Position title: Professor
Medical Genetics and Neurology
cAMP/PKA/dCREB2 signaling in sleep, memory formation, neurodegenerative diseases, developmental disabilities
- 3434 Genetics/Biotech
- Ph.D., University of Wisconsin-Madison (1986), Postdoctoral Research: MIT, 1988-93 Cold Spring Harbor Laboratory, 1993-95
- Genetics and Neurology
- Research Interests
- We study how the cAMP/PKA/dCREB2 signaling pathway is involved in neuronal function (sleep and memory formation) and dysfunction (neurodegenerative diseases and developmental disabilities).
- Research Fields
- Disease Biology, Cell Biology, Gene Expression, Neuro & Behavioral Genetics, Drosophila
Our goal is to understand nervous system function during complex behavior at the molecular level. There are three broad areas of interest:
Animals can be trained in behavioral tasks, and the resulting memory can be divided into various phases based on pharmacological, genetic and behavioral criteria. We are interested in a cellular and molecular description of what signaling events distinguish the different phases of memory. Of special interest are the molecular events that distinguish memory after repetitive massed training from memory after repetitive spaced training.
In all animals, the longest lasting phase of memory, long-term memory, requires acute gene expression around the time of training. This requirement for transcription and translation raises the issue of synaptic specificity: how does the neuron only strengthen the recently active synapse, when transcription and translation are activated? The solution to this cell biological dilemma will require the coordinated use of genetics, cell biology, molecular biology, imaging, biochemistry and behavior. This problem has also led us to an interest in the molecular basis of psychiatric dysfunctions that have attention-based components to the disease.
How can memories persist for periods of time much longer than the half-lives of most proteins and protein structures? If “use it or lose it” applies to the persistence of memory, as it seemingly does to synaptic plasticity, how and when do neurons “re-play” experiences? A third goal is to understand the basis for memory persistence that might involve other complex neuronal processes like sleep and circadian rhythms.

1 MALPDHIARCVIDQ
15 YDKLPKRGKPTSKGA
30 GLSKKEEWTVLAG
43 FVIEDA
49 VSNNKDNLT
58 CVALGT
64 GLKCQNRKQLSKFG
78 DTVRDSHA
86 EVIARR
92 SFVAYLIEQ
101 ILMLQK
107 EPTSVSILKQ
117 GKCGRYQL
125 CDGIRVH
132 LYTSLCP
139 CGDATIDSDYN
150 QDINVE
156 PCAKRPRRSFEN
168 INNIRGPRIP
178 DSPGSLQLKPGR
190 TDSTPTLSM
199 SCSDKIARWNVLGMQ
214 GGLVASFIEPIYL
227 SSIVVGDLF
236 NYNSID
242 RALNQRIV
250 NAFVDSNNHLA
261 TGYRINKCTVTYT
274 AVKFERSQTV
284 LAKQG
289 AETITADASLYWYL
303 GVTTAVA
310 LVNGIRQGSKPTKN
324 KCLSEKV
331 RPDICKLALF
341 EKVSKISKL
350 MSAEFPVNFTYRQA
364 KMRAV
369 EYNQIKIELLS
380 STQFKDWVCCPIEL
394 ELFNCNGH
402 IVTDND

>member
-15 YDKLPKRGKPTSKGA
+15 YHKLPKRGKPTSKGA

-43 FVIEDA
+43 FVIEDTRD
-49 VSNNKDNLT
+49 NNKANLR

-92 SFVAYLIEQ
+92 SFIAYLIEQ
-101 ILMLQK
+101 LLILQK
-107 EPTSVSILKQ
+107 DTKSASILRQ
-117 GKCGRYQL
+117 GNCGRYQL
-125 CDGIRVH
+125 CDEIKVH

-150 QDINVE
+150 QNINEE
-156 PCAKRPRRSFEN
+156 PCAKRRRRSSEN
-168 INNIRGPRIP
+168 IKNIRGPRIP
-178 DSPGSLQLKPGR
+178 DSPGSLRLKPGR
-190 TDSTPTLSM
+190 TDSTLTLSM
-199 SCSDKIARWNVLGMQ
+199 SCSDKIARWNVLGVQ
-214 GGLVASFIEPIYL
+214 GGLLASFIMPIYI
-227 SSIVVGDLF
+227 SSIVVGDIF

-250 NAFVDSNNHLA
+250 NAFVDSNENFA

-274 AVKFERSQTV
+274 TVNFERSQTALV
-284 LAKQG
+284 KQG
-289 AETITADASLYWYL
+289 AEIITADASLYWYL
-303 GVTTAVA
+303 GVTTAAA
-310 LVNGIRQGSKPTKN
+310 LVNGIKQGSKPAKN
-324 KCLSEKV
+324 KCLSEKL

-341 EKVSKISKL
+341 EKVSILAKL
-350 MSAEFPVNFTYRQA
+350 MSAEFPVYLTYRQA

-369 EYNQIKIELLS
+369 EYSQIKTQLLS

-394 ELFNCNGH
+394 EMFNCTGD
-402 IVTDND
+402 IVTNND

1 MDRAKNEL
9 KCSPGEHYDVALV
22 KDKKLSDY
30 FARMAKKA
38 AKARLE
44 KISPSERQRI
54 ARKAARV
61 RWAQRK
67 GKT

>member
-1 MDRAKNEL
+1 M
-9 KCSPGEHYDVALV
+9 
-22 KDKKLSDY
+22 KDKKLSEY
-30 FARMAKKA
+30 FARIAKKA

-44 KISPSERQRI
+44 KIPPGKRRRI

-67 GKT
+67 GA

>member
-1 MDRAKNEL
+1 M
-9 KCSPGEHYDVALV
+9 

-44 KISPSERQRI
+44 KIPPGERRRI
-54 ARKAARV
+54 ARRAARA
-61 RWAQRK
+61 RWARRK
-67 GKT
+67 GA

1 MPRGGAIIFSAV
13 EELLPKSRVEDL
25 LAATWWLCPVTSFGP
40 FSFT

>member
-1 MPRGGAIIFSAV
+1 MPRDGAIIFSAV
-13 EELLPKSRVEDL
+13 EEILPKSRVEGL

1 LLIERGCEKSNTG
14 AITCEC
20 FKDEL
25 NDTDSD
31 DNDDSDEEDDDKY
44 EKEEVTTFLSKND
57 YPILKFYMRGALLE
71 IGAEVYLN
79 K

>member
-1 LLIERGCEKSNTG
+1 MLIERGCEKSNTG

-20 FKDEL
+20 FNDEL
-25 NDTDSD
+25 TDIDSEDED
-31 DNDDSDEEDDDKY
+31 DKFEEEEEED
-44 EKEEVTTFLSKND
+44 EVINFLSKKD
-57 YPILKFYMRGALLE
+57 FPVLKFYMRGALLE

Our basic approach involves transgenic manipulation of genes followed by behavioral, cellular and molecular analyses.
Search PubMed for more publications by Jerry Yin
Horiuchi, J., Jiang, W., Zhou, H., Wu, P., and Yin, J. C. P. 2004. Phosphorylation of conserved casein kinase sites regulates cAMP-response element-binding protein DNA binding in Drosophila. J. Biol. Chem. 279:12117-12125.
Drier, E. A., Cowan, M., Tello, M. K., Wu, P., Blace, N., Sacktor, T. C. and Yin, J. C. P. 2002. Memory formation and enhancement by atypical PKM activity in Drosophila melano-gaster. Nat. Neurosci 5:316-324.
Stebbins, M. J., Urlinger, S., Byrne, G., Bello, B., Hillen, W. and Yin, J. C. P. 2001. Tetra-cycline-inducible systems for Drosophila PNAS 98:10775-10780.
Belvin, M. P., Zhou, H. and Yin, J. C. P. 1999. The Drosophila dCREB2 gene encodes a component of the circadian clock. Neuron 22:777-787.
Yin, J. C. P., Del Vecchio, M., Zhou, H. and Tully, T. 1995. CREB as a memory modulator: induced expression of a dCREB2 activator isoform enhances long-term memory in Drosophila. Cell 81:107-115.